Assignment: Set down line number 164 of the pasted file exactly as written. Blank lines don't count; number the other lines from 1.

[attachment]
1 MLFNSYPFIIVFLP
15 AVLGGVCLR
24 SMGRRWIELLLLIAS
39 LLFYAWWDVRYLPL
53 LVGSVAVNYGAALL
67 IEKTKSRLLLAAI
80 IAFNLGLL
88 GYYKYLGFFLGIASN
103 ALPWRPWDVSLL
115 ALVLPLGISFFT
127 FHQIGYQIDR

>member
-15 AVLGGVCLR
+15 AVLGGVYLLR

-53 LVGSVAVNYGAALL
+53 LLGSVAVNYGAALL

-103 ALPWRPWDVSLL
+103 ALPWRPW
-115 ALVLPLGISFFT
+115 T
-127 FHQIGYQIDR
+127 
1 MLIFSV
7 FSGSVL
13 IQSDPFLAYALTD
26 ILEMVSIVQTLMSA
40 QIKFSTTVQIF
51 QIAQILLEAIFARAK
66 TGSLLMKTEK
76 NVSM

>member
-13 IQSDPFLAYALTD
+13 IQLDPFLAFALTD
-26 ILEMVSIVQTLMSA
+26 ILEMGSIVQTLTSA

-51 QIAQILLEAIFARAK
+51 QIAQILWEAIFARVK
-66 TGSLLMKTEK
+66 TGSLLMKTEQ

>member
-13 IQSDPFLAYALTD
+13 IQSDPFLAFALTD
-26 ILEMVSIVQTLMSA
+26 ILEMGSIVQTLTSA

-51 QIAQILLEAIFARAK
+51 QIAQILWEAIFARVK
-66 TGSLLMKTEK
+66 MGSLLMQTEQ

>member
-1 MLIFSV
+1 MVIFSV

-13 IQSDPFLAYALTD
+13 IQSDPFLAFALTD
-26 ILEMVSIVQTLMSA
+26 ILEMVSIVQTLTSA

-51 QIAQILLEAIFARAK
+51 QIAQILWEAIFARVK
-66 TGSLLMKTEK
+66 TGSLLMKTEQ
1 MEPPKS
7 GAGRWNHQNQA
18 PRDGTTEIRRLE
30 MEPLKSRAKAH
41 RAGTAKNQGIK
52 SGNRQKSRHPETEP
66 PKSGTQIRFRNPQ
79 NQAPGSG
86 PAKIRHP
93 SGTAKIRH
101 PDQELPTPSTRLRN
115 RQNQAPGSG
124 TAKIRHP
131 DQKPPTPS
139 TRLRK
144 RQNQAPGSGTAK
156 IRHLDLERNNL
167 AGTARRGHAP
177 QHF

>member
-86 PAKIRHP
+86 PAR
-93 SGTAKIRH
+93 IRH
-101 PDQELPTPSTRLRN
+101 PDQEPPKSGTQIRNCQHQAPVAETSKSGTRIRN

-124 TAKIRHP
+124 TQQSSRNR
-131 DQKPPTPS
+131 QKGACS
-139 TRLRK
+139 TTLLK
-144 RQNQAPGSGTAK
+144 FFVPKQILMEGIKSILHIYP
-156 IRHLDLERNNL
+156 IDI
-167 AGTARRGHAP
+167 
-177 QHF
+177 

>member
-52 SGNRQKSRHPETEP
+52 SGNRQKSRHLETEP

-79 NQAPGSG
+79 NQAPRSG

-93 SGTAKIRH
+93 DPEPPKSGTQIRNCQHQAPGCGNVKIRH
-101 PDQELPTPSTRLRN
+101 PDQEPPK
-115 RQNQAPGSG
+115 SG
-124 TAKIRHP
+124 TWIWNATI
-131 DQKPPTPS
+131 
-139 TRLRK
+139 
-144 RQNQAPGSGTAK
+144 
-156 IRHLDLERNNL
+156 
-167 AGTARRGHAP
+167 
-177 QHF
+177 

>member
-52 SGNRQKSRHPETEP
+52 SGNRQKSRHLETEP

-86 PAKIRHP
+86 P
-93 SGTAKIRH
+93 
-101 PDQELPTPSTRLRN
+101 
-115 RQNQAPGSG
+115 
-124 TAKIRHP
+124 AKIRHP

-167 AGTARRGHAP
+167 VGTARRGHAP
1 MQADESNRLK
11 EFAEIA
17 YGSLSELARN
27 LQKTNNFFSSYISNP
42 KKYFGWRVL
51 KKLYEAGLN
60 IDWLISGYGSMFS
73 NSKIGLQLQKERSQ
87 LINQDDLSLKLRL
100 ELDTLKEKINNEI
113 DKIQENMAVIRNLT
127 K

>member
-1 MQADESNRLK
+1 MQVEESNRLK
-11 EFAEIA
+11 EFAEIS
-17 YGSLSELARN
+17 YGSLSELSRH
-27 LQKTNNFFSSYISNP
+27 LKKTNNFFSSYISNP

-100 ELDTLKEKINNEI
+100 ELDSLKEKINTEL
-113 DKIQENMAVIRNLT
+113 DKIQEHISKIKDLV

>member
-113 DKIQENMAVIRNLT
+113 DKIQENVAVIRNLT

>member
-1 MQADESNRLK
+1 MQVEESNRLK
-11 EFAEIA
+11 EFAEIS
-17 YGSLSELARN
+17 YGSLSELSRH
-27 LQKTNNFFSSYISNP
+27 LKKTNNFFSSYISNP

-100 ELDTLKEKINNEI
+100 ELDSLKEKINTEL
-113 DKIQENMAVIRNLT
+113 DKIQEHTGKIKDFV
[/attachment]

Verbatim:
+113 DKIQEHISKIKDLV